I can’t say I’ve ever been a fan of US cop dramas, films or otherwise. Hill Street Blues is probably the last example of the genre I ever watched and that was a bazillion years ago. Showing my age. After that, in film at least, US buddy cop dramas in particular were a common trope from Lethal Weapon to Bad Boys and everything inbetween, and realism was never high up on the list of priorities.
End of Watch surfaced last year and I ended up watching it the other night as a random choice, purely because I’d heard it was supposed to be quite good and the film we wanted to watch (Django Unchained) was unavailable.
Firstly, this film is chock full of cop-movie clichés, from the banter between the leads played by Jake Gyllenhaal and Michael Peña, to the feats of heroism and in particular the overly-intense Mexican gangster types. But it doesn’t matter (well it does in some instances…) because the film is shot from such a fresh point of view that it completely engages you. The banter is shot from a dashboard camera in the faces of the two leads, and these scenes anchor the film with believable humour and interactions, often with no relevance to the plot, but this film cares more about its characters than the loose plotline involving Mexican drug cartels.
And it’s the characters and their developing story that set this film alight. It’s not long before we find ourselves utterly invested in their lives. They are an incredibly likeable pair, and not without flaws, but the camaraderie and the close attention to their personal lives draws us in and makes us worry all the more for their safety. There is a feeling to this film, in the realism of most of the situations, that anything can happen. The outcome is never certain. Life is cheap on their watch, and death always close by.
There is a found-footage aspect to the way the film is shot and it sets its stall out that way, but doesn’t stick to it. A shaky, roving camera is still employed in scenes where there couldn’t possibly be a camera. That struck me as a little lazy and inconsistent in terms of style, even when I was still enjoying it, but it did draw me out of the movie when Gyllenhaal and Anna Kendrick are enjoying some ‘alone-time’ and we are still seeing it as though someone is standing in the bedroom shooting them with a handheld camera (which they are – it’s a film after all, but I don’t want my attention to be called to this fact). That said, it’s the camera-work that makes the film so special, putting the viewer right in the action, whether it’s a car chase and shootout or a mundane street scene, it creates a convincing point of view that makes you look over your shoulder.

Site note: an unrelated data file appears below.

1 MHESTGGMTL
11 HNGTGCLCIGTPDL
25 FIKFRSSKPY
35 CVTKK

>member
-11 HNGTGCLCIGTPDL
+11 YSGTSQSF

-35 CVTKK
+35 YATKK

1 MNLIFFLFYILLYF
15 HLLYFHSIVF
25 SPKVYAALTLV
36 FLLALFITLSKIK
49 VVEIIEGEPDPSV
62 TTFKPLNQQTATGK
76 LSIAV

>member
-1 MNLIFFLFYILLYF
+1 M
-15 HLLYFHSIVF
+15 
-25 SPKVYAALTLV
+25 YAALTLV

South Central L.A. is the stage for the film, and while there is surely some realism in the way it’s portrayed, it’s so difficult to transcend the tropes set up by the glut of films from the 1990s that were set there. Boyz n the Hood, Menace II Society, South Central and so many others. There is some mention of how the neighbourhood has changed, which could potentially have been an interesting sociological angle – looking at how Hispanics have moved in large numbers, but in the film, it’s the Mexicans who end up being the bad guys instead of black people. That’s a little unfair, as they do balance it out with Michael Peña showing the flip-side of Mexican culture in L.A., but the stereotypical gangsters are a little ridiculous at times with dialogue that consists of saying ‘fuckin’ at a machine-gun rate.
I really wasn’t expecting to enjoy the film as much as I did, and by the end I was utterly gripped and absorbed in the lives of the two cops. The point of view is so deep that at times you do feel like a silent participant, sitting in the cop car with them listening to the wonderful dialogue exchanges; in the choking miasma of a burning building with them as they rescue some kids from a house fire; eavesdropping on a late-night drunken conversation at the end of a wedding, the kind fuelled by alcohol as well as emotion.
Doubtlessly, the film will not appeal to everyone, and perhaps some people will only see the flaws; the clichés. Maybe even some people might find it boring as its random, directionless nature–which so well represents the highs and lows of a typical work shift–leads them into one drug-den or conversation about relationships too many.
All I’ll say is, even if US cop dramas aren’t your thing, try a fresh point of view and give it a chance.